Roast chicken in a Cobb - review pls

Submitted: Thursday, Mar 03, 2005 at 16:56
ThreadID: 20936 Views:12339 Replies:5 FollowUps:5
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So who has roasted a chicken (say medium 1.5kg) in a cobb and how did it go - can you get a crisp outer skin and melt in your mouth tender under the skin ?

And what is the largest size chicken you can fit in a cobb ?

And how long did it take ?

I have checked their site and it doesn't give these details.

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Reply By: iantag - Thursday, Mar 03, 2005 at 19:42

Thursday, Mar 03, 2005 at 19:42
We have cooked several (5 or more) at different times. Mostly size 16 to 18 which leaves room for roast potatoes around the side. THe trick here is to cut the potatoes smaller than you would for a normal oven so as to get them to cook & brown nicely. The method(s) we use are:
1) 7 or 8 beads - allow to turn white - water in moat
2) CHicken breast down (no foil) surround with potatoes
3) cook 40-45 minutes then put foil wrapped pumpkin in moat & carefully turn chicken (breast side up)
4) 35-45 minutes later all done / ready to serve

With stuffing use the longer times and add another heat bead.

With just a chicken size 20 would be OK. We find the turning a tricky part - easy to drop things when holding hot chicken in tongs/fork. Our first attempts with largger sized potatoes and/or putting them in at 1/2 time resulted in undercooked potatoes.

Very happy with the Cobb for this.

AnswerID: 101010

Reply By: warndu - Thursday, Mar 03, 2005 at 20:13

Thursday, Mar 03, 2005 at 20:13
We cooked a 2.6kilo chook on Monday and it was the juiciest little sucker you could imagine. It took about 2 hours with a turn half way, I squeezed some cut spuds around the chook for the last hour and they turned out great too. I was surprised at how big the chook looked in the cobb but it cooked through with no problems, suppose the semi burnt bit where the choock rests on the grill may annoy some but it tasted ok to the skin is the best bit. Even it it kills me, I'm gunna eat the skin when it taste that good. But you could use some foil at the contact points on the breast if you must but the back isn't worth worrying about.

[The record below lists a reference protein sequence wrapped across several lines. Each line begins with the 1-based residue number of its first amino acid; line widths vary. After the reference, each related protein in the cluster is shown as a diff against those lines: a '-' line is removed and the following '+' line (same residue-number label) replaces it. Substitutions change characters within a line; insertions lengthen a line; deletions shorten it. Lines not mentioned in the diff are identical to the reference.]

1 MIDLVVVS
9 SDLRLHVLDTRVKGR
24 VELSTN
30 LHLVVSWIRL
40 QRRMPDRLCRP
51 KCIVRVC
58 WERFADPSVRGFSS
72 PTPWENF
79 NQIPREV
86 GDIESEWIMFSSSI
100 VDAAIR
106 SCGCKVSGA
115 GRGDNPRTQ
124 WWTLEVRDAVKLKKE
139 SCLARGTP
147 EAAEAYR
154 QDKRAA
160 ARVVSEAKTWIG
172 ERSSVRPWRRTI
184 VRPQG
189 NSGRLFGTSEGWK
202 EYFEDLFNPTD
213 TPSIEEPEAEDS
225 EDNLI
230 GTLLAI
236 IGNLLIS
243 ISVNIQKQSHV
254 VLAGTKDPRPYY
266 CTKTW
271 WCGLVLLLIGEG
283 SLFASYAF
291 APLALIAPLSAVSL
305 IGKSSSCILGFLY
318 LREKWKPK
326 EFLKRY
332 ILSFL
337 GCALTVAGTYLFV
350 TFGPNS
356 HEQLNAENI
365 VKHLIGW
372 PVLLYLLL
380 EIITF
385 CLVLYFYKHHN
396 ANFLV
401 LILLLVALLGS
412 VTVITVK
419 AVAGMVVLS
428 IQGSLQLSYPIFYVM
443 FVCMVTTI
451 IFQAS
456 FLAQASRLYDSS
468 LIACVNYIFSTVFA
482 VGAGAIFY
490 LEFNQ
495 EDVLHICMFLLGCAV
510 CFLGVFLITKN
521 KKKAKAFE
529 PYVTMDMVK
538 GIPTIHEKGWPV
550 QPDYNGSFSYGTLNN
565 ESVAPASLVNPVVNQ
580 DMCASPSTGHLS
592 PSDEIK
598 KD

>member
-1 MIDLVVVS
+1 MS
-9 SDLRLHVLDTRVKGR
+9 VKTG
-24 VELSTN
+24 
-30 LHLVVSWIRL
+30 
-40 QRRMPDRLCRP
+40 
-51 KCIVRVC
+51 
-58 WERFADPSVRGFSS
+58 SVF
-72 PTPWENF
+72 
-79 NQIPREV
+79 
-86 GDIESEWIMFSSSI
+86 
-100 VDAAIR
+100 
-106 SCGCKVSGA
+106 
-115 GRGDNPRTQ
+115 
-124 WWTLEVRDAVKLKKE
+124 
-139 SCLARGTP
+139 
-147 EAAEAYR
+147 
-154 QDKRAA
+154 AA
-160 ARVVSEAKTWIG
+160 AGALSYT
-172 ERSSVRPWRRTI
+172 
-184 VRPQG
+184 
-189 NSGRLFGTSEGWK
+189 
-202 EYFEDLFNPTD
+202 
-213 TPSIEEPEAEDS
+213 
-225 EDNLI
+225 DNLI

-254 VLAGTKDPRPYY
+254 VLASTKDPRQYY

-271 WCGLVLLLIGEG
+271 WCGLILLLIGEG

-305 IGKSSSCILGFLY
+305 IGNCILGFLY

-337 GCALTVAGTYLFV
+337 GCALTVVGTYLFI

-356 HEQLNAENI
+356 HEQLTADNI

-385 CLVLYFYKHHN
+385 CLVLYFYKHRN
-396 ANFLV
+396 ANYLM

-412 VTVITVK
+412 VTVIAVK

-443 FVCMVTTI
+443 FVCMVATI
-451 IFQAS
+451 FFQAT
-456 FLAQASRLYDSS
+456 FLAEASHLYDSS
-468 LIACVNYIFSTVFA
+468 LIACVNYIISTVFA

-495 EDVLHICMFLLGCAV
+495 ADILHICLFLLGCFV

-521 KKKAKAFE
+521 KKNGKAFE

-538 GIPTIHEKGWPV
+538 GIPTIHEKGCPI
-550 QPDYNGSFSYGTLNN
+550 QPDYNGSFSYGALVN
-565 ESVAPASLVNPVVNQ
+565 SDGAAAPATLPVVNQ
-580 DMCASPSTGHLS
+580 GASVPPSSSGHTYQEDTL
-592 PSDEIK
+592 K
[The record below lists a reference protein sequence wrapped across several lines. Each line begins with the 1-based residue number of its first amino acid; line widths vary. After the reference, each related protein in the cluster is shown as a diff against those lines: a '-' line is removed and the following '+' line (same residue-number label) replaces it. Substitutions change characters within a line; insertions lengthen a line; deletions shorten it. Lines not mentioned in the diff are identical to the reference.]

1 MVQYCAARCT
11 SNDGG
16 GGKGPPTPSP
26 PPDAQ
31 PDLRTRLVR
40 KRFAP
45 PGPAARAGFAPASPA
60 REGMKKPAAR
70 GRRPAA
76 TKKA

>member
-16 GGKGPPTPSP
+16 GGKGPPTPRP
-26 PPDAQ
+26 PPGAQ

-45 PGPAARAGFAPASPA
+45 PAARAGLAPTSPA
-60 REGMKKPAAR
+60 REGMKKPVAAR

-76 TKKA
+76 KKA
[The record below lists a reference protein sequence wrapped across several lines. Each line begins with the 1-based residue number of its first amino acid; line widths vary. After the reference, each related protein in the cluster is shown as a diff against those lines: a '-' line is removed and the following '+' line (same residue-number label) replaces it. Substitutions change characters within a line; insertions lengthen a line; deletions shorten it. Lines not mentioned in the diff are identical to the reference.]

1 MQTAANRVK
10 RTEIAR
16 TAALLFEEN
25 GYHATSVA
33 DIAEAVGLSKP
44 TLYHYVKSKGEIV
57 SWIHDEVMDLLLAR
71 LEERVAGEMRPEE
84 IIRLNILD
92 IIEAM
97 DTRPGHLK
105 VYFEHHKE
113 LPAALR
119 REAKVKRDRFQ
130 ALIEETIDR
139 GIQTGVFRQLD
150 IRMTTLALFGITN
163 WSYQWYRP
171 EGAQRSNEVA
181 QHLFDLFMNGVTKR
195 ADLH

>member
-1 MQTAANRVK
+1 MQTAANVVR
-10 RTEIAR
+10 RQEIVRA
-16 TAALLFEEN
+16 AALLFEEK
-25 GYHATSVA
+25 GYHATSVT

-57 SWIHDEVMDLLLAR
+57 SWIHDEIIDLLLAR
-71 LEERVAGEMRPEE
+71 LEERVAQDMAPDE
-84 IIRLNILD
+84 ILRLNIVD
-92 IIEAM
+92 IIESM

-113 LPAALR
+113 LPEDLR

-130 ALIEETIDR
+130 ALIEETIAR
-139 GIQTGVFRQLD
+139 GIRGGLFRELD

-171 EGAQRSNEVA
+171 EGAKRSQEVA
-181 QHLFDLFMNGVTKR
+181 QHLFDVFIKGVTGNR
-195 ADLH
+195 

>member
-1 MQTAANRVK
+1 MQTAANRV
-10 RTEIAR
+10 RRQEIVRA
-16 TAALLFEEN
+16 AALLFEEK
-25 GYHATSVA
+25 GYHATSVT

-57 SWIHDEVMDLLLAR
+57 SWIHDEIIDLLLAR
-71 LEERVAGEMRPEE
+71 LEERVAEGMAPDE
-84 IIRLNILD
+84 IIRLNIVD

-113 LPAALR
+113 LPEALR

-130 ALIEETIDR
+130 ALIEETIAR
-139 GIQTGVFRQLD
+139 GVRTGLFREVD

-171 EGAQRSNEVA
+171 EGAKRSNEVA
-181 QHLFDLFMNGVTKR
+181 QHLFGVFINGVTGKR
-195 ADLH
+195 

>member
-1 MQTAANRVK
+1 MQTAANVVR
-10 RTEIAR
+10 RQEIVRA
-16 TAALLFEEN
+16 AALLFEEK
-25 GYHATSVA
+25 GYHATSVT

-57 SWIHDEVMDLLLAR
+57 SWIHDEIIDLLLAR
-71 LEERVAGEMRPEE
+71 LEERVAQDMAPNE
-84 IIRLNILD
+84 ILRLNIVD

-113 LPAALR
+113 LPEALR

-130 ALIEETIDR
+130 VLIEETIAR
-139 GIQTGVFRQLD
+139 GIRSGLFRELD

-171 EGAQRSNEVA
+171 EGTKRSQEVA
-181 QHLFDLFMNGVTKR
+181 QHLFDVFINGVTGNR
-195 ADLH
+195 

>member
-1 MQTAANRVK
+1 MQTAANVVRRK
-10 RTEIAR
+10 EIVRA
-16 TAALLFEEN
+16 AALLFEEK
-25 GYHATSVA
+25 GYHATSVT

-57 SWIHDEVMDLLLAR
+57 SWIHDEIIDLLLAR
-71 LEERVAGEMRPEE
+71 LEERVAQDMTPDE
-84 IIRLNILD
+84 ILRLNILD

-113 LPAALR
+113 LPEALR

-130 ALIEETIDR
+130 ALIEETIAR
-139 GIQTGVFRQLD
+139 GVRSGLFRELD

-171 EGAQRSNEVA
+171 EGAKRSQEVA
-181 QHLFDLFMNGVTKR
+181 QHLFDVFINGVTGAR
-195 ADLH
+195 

8 beads and just over 2 hours. Cant beat it and I have cooked with camp ovens for years for small to large groups.But I'm now converted to cobb. Why Burn limited fuel out bush when all you need is 8 beads.
Regards Warndu
AnswerID: 101018

Follow Up By: D-Jack - Friday, Mar 04, 2005 at 18:05

Friday, Mar 04, 2005 at 18:05
But you can't stare at a Cobb, tell tales around the Cobb, warm up by the Cobb, have a red around the Cobb, poke the Cobb or use the Cobb to find your way back to the campsite in the dark. Well I guess you can do all these things but your point is taken!
FollowupID: 359146

Reply By: Pedro14 - Thursday, Mar 03, 2005 at 23:01

Thursday, Mar 03, 2005 at 23:01
Have not tried the chicken yet but while on the Cobb thought I would pass on this recipe for "Pork Scotch Fillet".

Have previously cooked a piece of Woolies Pork scotch fillet and whilst at Pottsville last week called at the butcher shop (an excellent one for those who like good meat) and asked for a small piece of PSF.

The butcher selected a piece about 1kg and then suggested I wrap it up in a piece of the rind.
Sounded good to me so he cut a piece of rind (crisscross sliced as well) large enough to wrap around the scotch fillet.
I then added part of a packet of French Onion soup around the in side of rind and
tied it up with string (from the butcher).
After the 10 heat beads had gone white I tossed in some rosemary seeds on the beads and placed the meat in cobb with lid on and water in the moat.